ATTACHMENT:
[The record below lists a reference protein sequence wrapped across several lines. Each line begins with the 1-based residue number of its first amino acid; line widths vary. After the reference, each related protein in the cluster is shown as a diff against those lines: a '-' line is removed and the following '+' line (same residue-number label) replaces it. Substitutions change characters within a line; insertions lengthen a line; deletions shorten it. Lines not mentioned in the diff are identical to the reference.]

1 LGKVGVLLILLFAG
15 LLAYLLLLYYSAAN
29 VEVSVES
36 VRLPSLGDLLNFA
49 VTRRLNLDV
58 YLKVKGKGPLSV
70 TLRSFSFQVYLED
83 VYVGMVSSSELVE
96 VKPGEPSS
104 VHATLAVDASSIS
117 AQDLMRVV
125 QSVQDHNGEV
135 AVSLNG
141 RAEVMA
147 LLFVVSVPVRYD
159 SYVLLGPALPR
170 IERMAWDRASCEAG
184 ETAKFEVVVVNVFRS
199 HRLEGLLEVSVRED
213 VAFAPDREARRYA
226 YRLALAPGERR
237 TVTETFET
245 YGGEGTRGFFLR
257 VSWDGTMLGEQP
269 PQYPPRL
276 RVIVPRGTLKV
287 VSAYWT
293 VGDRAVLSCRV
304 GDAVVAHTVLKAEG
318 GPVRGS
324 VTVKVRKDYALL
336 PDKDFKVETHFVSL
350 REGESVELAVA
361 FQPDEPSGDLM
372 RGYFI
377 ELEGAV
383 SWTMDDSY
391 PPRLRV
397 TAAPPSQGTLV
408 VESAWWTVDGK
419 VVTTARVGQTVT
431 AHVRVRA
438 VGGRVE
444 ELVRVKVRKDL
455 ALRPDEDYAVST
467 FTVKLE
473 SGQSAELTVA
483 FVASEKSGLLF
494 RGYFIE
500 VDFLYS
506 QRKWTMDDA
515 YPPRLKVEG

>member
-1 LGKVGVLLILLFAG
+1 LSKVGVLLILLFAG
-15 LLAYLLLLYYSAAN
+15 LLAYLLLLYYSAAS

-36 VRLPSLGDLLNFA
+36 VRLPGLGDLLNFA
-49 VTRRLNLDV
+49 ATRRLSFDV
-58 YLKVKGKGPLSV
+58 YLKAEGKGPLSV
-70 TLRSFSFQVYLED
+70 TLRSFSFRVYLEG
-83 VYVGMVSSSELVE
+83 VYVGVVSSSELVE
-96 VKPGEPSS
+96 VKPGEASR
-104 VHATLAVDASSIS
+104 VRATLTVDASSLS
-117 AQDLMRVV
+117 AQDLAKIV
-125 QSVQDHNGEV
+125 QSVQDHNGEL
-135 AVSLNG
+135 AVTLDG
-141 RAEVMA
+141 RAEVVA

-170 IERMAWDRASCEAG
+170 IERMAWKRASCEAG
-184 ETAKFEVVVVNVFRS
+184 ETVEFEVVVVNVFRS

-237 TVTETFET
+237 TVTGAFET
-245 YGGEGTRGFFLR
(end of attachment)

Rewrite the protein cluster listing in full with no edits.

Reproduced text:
[The record below lists a reference protein sequence wrapped across several lines. Each line begins with the 1-based residue number of its first amino acid; line widths vary. After the reference, each related protein in the cluster is shown as a diff against those lines: a '-' line is removed and the following '+' line (same residue-number label) replaces it. Substitutions change characters within a line; insertions lengthen a line; deletions shorten it. Lines not mentioned in the diff are identical to the reference.]

1 LGKVGVLLILLFAG
15 LLAYLLLLYYSAAN
29 VEVSVES
36 VRLPSLGDLLNFA
49 VTRRLNLDV
58 YLKVKGKGPLSV
70 TLRSFSFQVYLED
83 VYVGMVSSSELVE
96 VKPGEPSS
104 VHATLAVDASSIS
117 AQDLMRVV
125 QSVQDHNGEV
135 AVSLNG
141 RAEVMA
147 LLFVVSVPVRYD
159 SYVLLGPALPR
170 IERMAWDRASCEAG
184 ETAKFEVVVVNVFRS
199 HRLEGLLEVSVRED
213 VAFAPDREARRYA
226 YRLALAPGERR
237 TVTETFET
245 YGGEGTRGFFLR
257 VSWDGTMLGEQP
269 PQYPPRL
276 RVIVPRGTLKV
287 VSAYWT
293 VGDRAVLSCRV
304 GDAVVAHTVLKAEG
318 GPVRGS
324 VTVKVRKDYALL
336 PDKDFKVETHFVSL
350 REGESVELAVA
361 FQPDEPSGDLM
372 RGYFI
377 ELEGAV
383 SWTMDDSY
391 PPRLRV
397 TAAPPSQGTLV
408 VESAWWTVDGK
419 VVTTARVGQTVT
431 AHVRVRA
438 VGGRVE
444 ELVRVKVRKDL
455 ALRPDEDYAVST
467 FTVKLE
473 SGQSAELTVA
483 FVASEKSGLLF
494 RGYFIE
500 VDFLYS
506 QRKWTMDDA
515 YPPRLKVEG

>member
-1 LGKVGVLLILLFAG
+1 LSKVGVLLILLFAG
-15 LLAYLLLLYYSAAN
+15 LLAYLLLLYYSAAS

-36 VRLPSLGDLLNFA
+36 VRLPGLGDLLNFA
-49 VTRRLNLDV
+49 ATRRLSFDV
-58 YLKVKGKGPLSV
+58 YLKAEGKGPLSV
-70 TLRSFSFQVYLED
+70 TLRSFSFRVYLEG
-83 VYVGMVSSSELVE
+83 VYVGVVSSSELVE
-96 VKPGEPSS
+96 VKPGEASR
-104 VHATLAVDASSIS
+104 VRATLTVDASSLS
-117 AQDLMRVV
+117 AQDLAKIV
-125 QSVQDHNGEV
+125 QSVQDHNGEL
-135 AVSLNG
+135 AVTLDG
-141 RAEVMA
+141 RAEVVA

-170 IERMAWDRASCEAG
+170 IERMAWKRASCEAG
-184 ETAKFEVVVVNVFRS
+184 ETVEFEVVVVNVFRS

-237 TVTETFET
+237 TVTGAFET
-245 YGGEGTRGFFLR